The most commonly cited reason for not having seen a
dentist for at least 3 years was no perceived need. This was
more commonly cited by the urban residents (62-73%) than by
the rural residents (43-55%) in both age groups (p < 0.001).
The second most commonly reported reason was that the dental
problems were not perceived as serious (25-31%). Close to
one-third of the rural elderly said that financial difficulty was a
barrier to receiving dental care, but the percentages ofthe urban
elderly and the middle-aged who cited financial difficulty as a
barrier were significantly smaller (p < 0.001).
Among the subjects who had visited a dentist within 3
years, the 3 most common treatments which they received in
their last dental visit were fillings, extractions, and dental
prostheses (Table 2). It was further found that proportionally
more of the urban residents had received fillings, while more of
the rural residents had received extractions and fixed dental
prostheses (p < 0.05). Furthermore, a rather low percentage of
the subjects received scaling in their last dental visit-less than
20% in the middle-aged and only a few percent in the elderly.
Table 2. Treatments Received in the Last Dental Visit among Those Who
had Visited a Dentist within the Past 3 Years (multiple response analysis;
percentages total more than 100)
35- to 44-year-olds
(n = 385) (n = 265)
65- to 74-year-olds
(n = 415) (n = 268)
Significant between urban and rural residents in both age groups,
p < 0.05 (Chi-square test).
Significant between urban and rural residents in 35- to 44-year-
olds only, p < 0.05 (Chi-square test).
Lo et a/.
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Use of Dental Services in Southern China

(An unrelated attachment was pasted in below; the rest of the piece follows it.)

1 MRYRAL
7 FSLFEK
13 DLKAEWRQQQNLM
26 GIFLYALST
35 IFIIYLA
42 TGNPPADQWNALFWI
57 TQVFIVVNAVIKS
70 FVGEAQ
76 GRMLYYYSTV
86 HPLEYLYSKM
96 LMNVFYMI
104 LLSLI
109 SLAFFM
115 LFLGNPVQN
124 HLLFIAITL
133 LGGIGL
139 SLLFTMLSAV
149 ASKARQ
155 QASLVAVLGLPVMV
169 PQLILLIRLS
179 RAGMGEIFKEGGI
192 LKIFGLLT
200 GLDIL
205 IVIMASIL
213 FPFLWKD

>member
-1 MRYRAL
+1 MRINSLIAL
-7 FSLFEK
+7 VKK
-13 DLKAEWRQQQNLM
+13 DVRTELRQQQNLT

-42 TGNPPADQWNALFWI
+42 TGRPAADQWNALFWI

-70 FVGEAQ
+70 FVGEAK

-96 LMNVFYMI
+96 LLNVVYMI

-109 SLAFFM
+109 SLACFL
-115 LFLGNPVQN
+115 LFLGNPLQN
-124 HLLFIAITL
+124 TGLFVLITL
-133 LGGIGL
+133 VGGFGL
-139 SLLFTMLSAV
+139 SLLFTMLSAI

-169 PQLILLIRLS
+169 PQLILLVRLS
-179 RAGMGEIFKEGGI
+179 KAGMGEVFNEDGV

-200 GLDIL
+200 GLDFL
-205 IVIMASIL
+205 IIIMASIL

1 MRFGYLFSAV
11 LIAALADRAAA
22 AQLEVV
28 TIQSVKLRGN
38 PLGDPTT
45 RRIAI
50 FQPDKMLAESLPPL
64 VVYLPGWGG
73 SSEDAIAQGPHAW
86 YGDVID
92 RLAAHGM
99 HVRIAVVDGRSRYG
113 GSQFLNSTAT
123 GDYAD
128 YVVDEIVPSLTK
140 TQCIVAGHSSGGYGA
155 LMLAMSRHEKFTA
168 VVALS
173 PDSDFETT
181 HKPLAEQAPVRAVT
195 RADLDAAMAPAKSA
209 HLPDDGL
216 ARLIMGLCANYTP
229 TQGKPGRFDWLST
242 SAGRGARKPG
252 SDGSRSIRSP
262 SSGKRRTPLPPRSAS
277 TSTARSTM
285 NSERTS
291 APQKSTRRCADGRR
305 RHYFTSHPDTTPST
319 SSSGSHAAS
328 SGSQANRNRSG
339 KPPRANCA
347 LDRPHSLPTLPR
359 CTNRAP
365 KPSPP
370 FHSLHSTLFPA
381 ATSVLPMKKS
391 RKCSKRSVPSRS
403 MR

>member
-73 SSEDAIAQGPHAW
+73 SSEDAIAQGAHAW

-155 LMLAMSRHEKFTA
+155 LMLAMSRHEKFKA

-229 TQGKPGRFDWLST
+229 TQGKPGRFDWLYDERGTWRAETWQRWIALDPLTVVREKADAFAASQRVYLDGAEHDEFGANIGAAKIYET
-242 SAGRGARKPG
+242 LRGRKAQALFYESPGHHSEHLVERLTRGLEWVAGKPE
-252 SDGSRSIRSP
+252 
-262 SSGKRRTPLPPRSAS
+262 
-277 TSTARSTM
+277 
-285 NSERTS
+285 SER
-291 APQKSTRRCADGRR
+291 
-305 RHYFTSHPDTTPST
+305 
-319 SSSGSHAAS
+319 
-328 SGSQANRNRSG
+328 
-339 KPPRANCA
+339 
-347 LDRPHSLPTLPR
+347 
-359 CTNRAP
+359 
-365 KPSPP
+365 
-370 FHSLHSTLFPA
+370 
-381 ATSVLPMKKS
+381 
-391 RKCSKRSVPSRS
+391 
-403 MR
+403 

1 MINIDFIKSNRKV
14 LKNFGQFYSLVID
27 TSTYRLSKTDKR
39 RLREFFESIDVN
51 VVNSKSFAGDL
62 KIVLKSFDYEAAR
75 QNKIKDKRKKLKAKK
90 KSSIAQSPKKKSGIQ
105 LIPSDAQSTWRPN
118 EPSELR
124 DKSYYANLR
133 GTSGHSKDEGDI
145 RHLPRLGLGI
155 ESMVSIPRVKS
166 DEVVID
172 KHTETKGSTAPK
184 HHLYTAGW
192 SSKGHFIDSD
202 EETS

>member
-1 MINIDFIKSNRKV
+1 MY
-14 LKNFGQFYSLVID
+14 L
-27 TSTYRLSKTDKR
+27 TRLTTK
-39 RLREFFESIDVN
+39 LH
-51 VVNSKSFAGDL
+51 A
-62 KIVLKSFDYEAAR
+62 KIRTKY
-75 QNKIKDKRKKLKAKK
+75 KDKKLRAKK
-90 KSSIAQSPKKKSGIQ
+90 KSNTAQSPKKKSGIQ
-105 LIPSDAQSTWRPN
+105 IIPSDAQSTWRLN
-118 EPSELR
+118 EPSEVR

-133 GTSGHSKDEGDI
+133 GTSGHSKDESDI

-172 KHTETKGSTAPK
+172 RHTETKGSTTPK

In the 35- to 44-year-old subjects,
having made a dental visit within 3 years
was more commonly found among the
urban residents, women, those who were
better educated or wealthier, and those who
had better oral health knowledge or more
positive dental attitudes (Table 3). It was
interesting to find that having had a more
recent visit to a dentist was related to being
afraid of dentists. A similar pattern was
also found in the 65- to 74-year-olds,
except that gender and dental fear did not
have a statistically significant relationship
with dental service utilization. Results of
the logistic regression analysis (Tables 4
and 5) were similar to those found in the
bivariate analysis. In the 35- to 44-year-
olds, 4 of the 7 independent variables
remained in the final logistic regression
model. These were location of residence,
gender, fear of dentists, and dental
attitudes. The variables retained in the final
logistic regression model in the 65- to 74-
year-olds were slightly different from those
in the younger age group. Five variables
were retained: location of residence,
gender, educational attainment, material
wealth, and dental knowledge.
Findings from this study confirmed the
speculation that dental service utilization among adults in
Mainland China was very low. Compared with the highly
industrialized countries, where about 60 to 80% of the adults
would have visited a dentist within a year (Miller et al., 1987;
Todd and Lader, 1991; Petersen and Holst, 1995), the utilization
rate of the study subjects was only about one-third. Even when
compared with the situation in Hong Kong, where most of the
people are Southern Chinese (Lo and Schwarz, 1994), the
utilization rate of the middle-aged Guangdong subjects was
lower, while that of the elderly subjects was similar. The dental
service utilization rate of the Guangdong adults found in this
study is very close to that of adults in Central China (Petersen et
al., 1997; Petersen and Esheng, 1998). In these studies, it was
found that the dental utilization rate of the younger adults was
rather low, and that ofthe elderly was higher.
Similar to the findings of other Chinese studies (Zhu, 1993;
Peng et al., 1997; Petersen et al., 1997), it was found that the
use of dental services among the Southern Chinese was very
much symptom-driven, and preventive dental visits were rare.
This pattern was also found among the Chinese living in Hong
Kong (Lo and Schwarz, 1994) and those in the United
Kingdom (Kwan and Williams, 1999).
Several measures of dental services utilization have been
used in different studies (Gift, 1984). The main measure used
in the bivariate and multivariate analyses in this study was a
dichotomous variable, whether the subject had made a dental